The nocturnal schedule at university allowed me to discover the joy of studying

I then enrolled in Language and Literature at the University of Barcelona. fte first year was core studies and it allowed me to familiarize myself with Arabic, a language that I thought might one day be useful and allow me to help my father with his business in Algeria and Tunisia, and for which I achieved a Distinction. Once studies in English Language and Literature got underway, my classmates were surprised when they discovered that, unlike them, who had studied at the Institute of North American Studies or at the St. Peter’s School, I had attended La Pedrera School and my foreign language was French. ftere I struck up a relationship with someone who would later become my first husband: a North American who suggested that I transfer to study in the United States. It was a goal that seemed very far away to me, although not as far as it seemed for my father, who said that if I wanted to cross the Atlantic I’d have to pay for it myself. ftat led me to react and look for a job to save and reach my objective. I was lucky enough to find a position as a secretary at a company on rambla de Catalunya. fte work day finished at six in the afternoon. When I left work, I would go to university until ten at night. It was hard working eight hours a day and balancing it with my studies, but I managed to successfully complete my degree. At the same time, the nocturnal schedule meant that I crossed paths with older students. fteir maturity gave me a lot on an intellectual level, as some of them were professors with whom I shared the most enriching literary debates. ftat’s where I discovered what it was to truly enjoy studying as, up till now, I had only been making an effort to memorize texts.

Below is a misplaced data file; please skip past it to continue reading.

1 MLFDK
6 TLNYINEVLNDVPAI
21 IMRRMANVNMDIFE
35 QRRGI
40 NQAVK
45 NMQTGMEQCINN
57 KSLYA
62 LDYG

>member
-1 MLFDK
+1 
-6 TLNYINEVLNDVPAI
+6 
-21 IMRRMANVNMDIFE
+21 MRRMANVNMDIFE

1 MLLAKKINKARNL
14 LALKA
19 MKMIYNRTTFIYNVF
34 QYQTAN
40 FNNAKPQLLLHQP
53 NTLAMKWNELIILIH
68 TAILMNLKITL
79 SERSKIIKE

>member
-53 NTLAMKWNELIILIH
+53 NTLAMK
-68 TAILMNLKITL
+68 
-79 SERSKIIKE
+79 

Álex’s death was the hardest blow my family has suffered